Manchester United drew 1-1 with Leicester City in a game that was slow to come to life. When it did ignite in the second half, there was controversy over a disallowed James Maddison winner. In truth, the Foxes perhaps deserved a winner, despite the correct decision to chalk off that particular effort. They certainly showed more desire than their hosts, who put on a display polluted by befuddled tactical thinking.
With Cristiano Ronaldo missing through illness, the onus fell on Bruno Fernandes and, inexplicably, Paul Pogba to serve as United’s forwards. It was a strategy that, unlike the Glazers’ bank accounts, showed little in the way of dividends. An early through-pass from Fernandes fell flat when Pogba checked his run, leading to an exchange of words.
At the other end, Kelechi Iheanacho linked play brilliantly to set up Harvey Barnes, who scuffed his shot wide. The former Manchester City striker would sweep a shot of his own wide later on, but kept finding a way through the United backline.
The best chance of the half for United saw Fernandes force Kasper Schmeichel to do the splits while making a save from a low side-foot. Fred’s high-press unlocked Leicester, and the Brazilian played Fernandes through intelligently. The Portugal star was not as lethal as he had been for his country this week though, and should have hit his shot harder.
James Maddison arced a good cross towards the ever-present threat of Barnes, who ran off Diogo Dalot and sent a volley just wide. United were having more of the ball, but the memorable chances largely fell to the Foxes in a cagey half.
United’s woes were best summarised by an incident late in the half. Raphael Varane attempted to switch the play towards Pogba. His left-to-right ball was hopeless, going out of play several feet away from the Frenchman. Pogba, and the fans inside Old Trafford, were exasperated.
Former Manchester City striker Kelechi Iheanacho breaks the deadlock 🦊
United’s toothless attack suggested a possible half-time introduction for Marcus Rashford. Instead, United’s only change was a forced one. Luke Shaw had picked up an ankle injury in the first half, and was replaced by Alex Telles.
Diogo Dalot made an intelligent run, out-foxing the Foxes with step-overs before crossing for Fernandes. The Portuguese midfielder reminded the crowd he is not a natural number nine with a tame header. But the passage of play did lift the mood at Old Trafford, as the Stretford End got steadily louder. It was into this environment that Rashford was unleashed, coming on in place of Scott McTominay.
Fred’s attempt to launch a counter-attack ended in disaster as his pass was intercepted and Brendan Rodgers’ side immediately fired back. A Maddison cross was headed home by Iheanacho while the United defence was still trying to mobilise. It was a comedy of errors from the home side, and one that the Foxes capitalised on ruthlessly.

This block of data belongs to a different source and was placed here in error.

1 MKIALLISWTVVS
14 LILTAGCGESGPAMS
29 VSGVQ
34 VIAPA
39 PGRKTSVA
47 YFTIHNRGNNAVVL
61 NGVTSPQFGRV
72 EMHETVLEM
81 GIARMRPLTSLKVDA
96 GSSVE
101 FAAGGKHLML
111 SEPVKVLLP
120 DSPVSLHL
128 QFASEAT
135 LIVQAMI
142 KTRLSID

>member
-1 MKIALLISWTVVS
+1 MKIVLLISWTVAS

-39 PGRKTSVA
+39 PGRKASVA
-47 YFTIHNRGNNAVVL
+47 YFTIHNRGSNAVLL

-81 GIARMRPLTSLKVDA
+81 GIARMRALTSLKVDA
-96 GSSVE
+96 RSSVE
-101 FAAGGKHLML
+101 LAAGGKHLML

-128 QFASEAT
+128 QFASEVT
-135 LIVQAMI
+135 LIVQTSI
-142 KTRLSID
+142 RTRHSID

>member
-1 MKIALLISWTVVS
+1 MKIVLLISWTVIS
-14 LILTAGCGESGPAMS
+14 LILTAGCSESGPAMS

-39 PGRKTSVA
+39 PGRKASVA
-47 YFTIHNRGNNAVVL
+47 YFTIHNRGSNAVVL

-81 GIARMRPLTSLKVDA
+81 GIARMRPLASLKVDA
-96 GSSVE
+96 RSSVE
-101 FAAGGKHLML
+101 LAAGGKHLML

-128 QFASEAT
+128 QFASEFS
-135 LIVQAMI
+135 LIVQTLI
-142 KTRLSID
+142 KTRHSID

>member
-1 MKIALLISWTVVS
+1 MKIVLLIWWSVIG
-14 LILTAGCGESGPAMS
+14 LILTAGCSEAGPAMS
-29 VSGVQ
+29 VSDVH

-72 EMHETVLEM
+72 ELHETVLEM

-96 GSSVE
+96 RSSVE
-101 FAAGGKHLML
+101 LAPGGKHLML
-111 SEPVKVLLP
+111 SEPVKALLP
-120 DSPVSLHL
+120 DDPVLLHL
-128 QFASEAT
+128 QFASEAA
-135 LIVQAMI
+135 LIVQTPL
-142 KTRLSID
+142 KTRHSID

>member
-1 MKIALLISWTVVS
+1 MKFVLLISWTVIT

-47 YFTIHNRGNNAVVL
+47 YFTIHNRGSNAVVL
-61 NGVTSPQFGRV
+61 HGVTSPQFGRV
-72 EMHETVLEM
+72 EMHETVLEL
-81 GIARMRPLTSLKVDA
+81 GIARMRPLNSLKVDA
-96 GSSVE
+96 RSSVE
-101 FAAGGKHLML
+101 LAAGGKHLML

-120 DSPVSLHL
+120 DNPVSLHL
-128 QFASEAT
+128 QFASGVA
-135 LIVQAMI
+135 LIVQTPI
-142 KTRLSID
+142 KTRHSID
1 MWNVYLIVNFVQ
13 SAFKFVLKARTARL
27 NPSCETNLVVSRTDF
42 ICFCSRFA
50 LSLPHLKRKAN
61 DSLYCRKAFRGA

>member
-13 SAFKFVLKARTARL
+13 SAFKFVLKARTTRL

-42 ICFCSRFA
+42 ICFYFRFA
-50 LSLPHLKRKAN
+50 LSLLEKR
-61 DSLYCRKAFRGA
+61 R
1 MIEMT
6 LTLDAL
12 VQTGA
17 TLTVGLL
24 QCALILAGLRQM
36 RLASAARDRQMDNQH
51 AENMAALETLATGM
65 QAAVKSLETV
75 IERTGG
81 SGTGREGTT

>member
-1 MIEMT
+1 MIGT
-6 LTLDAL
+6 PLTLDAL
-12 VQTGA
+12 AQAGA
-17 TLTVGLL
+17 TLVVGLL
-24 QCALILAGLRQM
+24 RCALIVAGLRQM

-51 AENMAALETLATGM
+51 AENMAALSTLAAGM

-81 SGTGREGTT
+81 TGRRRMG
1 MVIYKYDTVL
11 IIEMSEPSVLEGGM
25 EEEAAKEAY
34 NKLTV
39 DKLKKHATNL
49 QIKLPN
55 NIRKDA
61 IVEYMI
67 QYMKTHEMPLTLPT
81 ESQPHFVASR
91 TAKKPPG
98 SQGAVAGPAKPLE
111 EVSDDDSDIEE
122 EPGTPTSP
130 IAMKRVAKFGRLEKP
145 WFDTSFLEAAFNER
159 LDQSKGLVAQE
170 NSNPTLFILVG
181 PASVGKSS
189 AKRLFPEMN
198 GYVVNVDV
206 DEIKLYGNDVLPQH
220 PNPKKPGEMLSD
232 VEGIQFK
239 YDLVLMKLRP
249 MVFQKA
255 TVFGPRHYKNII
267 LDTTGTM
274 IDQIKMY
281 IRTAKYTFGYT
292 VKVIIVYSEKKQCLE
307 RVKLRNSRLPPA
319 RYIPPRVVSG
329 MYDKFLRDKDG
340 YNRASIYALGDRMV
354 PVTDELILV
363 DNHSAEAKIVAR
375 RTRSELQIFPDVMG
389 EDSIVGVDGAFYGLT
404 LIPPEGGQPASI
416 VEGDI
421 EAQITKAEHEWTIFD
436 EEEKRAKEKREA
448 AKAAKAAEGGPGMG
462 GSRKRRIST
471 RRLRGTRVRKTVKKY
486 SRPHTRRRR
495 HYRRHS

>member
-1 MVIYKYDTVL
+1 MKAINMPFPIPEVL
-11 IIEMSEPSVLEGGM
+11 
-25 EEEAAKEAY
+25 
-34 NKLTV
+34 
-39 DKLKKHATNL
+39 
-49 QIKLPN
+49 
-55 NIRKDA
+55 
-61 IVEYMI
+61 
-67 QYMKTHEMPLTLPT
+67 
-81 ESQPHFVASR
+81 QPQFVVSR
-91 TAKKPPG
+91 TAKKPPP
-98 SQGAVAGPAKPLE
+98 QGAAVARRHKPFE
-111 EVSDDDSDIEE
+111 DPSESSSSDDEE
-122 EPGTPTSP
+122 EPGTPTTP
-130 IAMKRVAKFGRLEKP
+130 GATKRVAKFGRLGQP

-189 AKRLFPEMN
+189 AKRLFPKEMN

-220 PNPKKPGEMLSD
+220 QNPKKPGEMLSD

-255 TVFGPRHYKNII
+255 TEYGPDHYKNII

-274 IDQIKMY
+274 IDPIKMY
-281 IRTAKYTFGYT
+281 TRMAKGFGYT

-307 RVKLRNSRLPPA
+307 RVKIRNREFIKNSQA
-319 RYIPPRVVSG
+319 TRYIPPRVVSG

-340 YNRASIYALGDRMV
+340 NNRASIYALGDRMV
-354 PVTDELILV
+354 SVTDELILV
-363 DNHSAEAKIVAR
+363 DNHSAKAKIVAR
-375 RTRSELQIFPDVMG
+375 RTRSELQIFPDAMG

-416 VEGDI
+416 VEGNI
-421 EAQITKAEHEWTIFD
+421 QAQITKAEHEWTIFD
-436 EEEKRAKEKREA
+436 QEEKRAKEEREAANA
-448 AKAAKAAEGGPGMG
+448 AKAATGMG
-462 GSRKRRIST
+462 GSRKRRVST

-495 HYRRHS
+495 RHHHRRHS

Fred quickly atoned for his error. Fernades drew another acrobatic stop from Schmeichel with an edge-of-the-box strike. The Danish stopper could only palm it into the path of the on-rushing Fred, who fired the ball home to raise the decibel levels inside Old Trafford.
David De Gea did what he does on a weekly basis for this particular vintage of Manchester United, by pulling off a world class stop to deny Wesley Fofana. Maddison had dispatched another dangerous ball, this time from a free kick, and the defender got up well. De Gea’s athleticism saved the day, and the scoreline for United, as he got fingertips on the spinning ball.
Leicester dominated the ball as the match neared the home straight, and they almost got just reward for their efforts. Maddison, whose creative input had kept the tempo for the away side, this time got on the end of one to seemingly give Leicester the lead. Iheanacho tangled with Varane in the build up, hooking the leg of the French defender, before playing in the goalscorer. VAR intervened and the decision was reversed. The correct decision, but perhaps also a let-off after United’s lax approach to the previous few minutes.
Still Leicester pushed on, with United looking content to try and launch occasional counters. The responsibility for much of this fell to Fred, who got forward frequently to try and spread the play before inevitably receiving it back from players who could not find a way through. The away side were simply better organised and better acquainted with their gameplan.
United had one last gilt-edged chance, as Dalot outdid Daniel Amartey to get a cross into the Leicester box. Rashford air-kicked before Jadon Sancho hit his attempt into his own foot. It was a desperate miss, and a real wasted opportunity.
Rangnick’s side would have hoped to come back from the international break with a fresh perspective, and a determination to push on for a top four finish. They have began to stumble at that particular hurdle already, and they face an almighty way back now. Leicester gave them a real game today, and at times looked good value to win it. On another day, they might well have done. But for United, their supply of days to secure European qualification are running out.